Rosetta Stone

Rosetta Stone – photo by Hans Hillewaert/Wikimedia

Growing up in the 1960s, I remember a lot of cool promotional giveaways for kids. There was the toy tanker truck and red fire engine that Texaco gas stations gave out with so many gallons of gas purchased. There was the prize hidden inside every box of Cracker Jacks and Oscar Meyer’s famous wiener whistles. But my all-time favorite was the secret decoder that came with each new pair of PF Flyers – the shoes that made you jump higher and run faster. That little plastic gadget fascinated me. It was five toys in one: a sundial, a magic whistle, a message flasher and decoder dial, all with a special hidden chamber inside. It was the ultimate purveyor of secrets.


Artist conception of fragment from original stele – photo by Captmondo/Wikimedia

Dial backwards 200 years to the turn of the 19th century. On his military trek through Egypt, Napoleon took a contingent of artists and scholars along with him to study and catalog its ancient secrets. During that campaign, one of his lieutenants found an inscribed stone tablet mortared into a wall of the fort they held against the Brits. It was near a port town on the Nile Delta called Rashid – known to the French as Rosetta. That stone tablet was shipped back to France but was captured by the British en-route. Today the Rosetta Stone resides in the British Museum where it has been on public display since 1802.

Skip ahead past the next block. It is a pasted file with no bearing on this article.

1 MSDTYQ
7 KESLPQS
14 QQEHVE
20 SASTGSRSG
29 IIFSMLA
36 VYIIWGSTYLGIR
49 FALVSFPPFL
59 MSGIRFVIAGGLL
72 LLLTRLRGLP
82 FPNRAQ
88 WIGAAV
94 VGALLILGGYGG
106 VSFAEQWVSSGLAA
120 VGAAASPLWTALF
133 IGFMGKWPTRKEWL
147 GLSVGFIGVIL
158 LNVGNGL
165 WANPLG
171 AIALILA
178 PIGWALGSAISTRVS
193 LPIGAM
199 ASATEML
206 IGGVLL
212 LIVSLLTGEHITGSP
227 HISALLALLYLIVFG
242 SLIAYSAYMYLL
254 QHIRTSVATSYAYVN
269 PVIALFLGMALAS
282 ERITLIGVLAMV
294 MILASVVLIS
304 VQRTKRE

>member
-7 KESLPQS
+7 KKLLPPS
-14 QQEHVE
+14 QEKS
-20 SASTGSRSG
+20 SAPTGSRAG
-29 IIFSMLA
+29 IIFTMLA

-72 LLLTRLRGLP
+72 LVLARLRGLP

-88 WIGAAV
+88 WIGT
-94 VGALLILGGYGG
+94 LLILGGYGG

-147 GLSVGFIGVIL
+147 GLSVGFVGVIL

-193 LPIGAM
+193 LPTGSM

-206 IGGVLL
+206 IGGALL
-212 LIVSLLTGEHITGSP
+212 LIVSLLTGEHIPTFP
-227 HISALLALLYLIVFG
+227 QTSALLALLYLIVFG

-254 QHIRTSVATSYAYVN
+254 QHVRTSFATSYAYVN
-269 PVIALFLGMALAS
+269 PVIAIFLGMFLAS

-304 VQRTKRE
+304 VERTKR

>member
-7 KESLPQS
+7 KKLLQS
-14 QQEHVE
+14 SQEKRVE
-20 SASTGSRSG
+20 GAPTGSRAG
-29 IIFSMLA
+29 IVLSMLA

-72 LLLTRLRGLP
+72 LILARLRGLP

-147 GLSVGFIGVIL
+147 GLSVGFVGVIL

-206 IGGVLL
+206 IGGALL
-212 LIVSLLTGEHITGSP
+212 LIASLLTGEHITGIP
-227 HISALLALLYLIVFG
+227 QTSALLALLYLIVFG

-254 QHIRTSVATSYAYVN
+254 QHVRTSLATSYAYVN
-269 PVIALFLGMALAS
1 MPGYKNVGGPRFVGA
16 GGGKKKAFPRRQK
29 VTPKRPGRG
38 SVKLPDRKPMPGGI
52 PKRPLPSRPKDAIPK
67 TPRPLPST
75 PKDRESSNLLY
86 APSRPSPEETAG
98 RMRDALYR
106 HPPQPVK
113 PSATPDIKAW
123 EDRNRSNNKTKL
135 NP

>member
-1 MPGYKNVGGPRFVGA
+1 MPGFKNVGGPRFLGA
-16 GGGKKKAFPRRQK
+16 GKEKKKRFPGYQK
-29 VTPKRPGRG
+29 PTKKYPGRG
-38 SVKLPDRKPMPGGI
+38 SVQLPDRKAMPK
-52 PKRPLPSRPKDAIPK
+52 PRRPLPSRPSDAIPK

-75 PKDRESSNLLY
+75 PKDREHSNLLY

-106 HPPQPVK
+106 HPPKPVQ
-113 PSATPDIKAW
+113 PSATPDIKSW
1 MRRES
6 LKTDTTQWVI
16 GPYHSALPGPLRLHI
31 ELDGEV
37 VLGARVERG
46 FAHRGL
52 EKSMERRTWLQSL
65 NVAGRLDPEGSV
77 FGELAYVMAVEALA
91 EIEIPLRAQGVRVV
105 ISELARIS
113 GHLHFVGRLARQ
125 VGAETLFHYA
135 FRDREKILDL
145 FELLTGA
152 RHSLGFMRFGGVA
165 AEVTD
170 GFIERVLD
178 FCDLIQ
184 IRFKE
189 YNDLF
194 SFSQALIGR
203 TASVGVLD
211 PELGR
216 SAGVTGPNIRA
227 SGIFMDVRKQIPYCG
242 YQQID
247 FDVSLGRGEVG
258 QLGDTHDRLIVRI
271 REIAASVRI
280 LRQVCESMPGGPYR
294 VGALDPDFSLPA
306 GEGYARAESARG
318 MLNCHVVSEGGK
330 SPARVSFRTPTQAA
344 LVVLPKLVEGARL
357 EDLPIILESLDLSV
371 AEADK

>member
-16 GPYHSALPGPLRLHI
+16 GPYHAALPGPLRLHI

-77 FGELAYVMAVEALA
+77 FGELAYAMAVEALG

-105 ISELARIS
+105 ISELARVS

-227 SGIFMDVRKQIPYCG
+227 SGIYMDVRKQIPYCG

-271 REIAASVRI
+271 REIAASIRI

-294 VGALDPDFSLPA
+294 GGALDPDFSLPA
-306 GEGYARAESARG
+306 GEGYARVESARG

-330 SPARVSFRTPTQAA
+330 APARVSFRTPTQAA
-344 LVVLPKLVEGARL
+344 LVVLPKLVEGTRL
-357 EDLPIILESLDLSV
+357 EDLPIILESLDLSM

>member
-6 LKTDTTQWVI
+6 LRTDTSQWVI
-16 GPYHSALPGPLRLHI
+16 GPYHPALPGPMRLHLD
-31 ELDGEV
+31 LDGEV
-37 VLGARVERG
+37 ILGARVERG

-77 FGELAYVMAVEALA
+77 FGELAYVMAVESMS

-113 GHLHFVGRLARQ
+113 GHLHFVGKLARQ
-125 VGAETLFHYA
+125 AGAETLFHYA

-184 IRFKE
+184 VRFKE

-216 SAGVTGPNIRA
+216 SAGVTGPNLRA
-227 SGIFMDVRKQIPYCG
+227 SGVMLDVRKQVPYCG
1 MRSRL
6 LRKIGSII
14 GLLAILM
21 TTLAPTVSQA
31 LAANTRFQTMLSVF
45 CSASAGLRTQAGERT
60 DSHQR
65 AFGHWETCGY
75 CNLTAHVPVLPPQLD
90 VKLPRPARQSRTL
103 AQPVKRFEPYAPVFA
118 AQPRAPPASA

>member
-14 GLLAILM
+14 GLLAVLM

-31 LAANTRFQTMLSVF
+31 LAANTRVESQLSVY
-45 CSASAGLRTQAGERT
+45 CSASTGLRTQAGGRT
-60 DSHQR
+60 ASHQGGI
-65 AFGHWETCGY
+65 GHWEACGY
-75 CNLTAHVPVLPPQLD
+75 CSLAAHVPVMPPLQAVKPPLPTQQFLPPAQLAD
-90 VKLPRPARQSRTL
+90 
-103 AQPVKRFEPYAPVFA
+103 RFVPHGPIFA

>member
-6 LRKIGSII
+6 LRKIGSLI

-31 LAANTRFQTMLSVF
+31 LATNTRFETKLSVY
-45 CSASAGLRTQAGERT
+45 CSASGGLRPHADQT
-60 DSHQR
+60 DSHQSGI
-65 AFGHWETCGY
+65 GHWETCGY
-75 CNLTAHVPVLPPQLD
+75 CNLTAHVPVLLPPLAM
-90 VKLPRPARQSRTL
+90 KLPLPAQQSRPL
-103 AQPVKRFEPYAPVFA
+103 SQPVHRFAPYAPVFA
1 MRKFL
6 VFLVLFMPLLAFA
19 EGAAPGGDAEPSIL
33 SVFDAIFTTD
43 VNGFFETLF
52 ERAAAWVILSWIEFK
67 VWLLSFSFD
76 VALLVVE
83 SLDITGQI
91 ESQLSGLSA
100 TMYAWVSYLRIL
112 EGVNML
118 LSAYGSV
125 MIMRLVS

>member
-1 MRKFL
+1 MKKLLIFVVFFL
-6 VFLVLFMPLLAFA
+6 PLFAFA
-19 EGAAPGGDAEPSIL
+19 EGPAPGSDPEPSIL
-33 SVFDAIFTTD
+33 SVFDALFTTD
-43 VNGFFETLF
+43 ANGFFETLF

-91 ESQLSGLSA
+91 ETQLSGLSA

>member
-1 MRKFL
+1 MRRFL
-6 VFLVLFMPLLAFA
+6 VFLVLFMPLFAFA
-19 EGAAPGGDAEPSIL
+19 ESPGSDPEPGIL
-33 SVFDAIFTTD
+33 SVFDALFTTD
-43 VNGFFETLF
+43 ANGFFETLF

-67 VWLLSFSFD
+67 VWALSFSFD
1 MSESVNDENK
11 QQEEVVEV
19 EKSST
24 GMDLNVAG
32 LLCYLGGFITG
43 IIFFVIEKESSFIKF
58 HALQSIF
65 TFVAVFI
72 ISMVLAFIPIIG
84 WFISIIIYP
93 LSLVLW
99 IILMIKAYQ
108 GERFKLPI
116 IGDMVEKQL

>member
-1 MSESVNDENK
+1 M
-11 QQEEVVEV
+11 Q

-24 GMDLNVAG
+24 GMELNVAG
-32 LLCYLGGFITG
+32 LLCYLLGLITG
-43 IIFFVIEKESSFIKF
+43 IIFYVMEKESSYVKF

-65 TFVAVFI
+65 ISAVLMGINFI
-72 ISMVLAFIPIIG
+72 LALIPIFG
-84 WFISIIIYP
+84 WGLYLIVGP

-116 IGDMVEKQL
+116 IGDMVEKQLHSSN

The tablet’s message itself wasn’t the big surprise. Ultimately it translated out as a decree of King Ptolemy V in 196 B.C. detailing specific laws including tax exemption for priests, tax amnesty on debts to the monarchy, provisions for the military, and a new festival to honor the king. The real kicker was the three distinct languages it revealed: Hieroglyphics – reserved for religious and governmental mandates; Demotic – the everyday script of ancient Egypt; and Classical Greek – used by the Ptolemaic rulers of the time.


PF Flyers Secret Decoder … 1964

The trilingual message was the key to cracking the code of ancient Egyptian hieroglyphics. On September 27, 1822, French scholar Jean-Francois Champollion announced that he had, indeed, deciphered the Rosetta Stone by cross-referencing the known with the unknown. His work ultimately unlocked the secrets of Egypt’s hieroglyphics, ushering in the discipline of modern-day Egyptology.

Today, the Rosetta Stone is still the coolest – certainly the most famous – deciphering device of all Antiquity. And yes, eons cooler than my plastic PF Flyer secret decoder.

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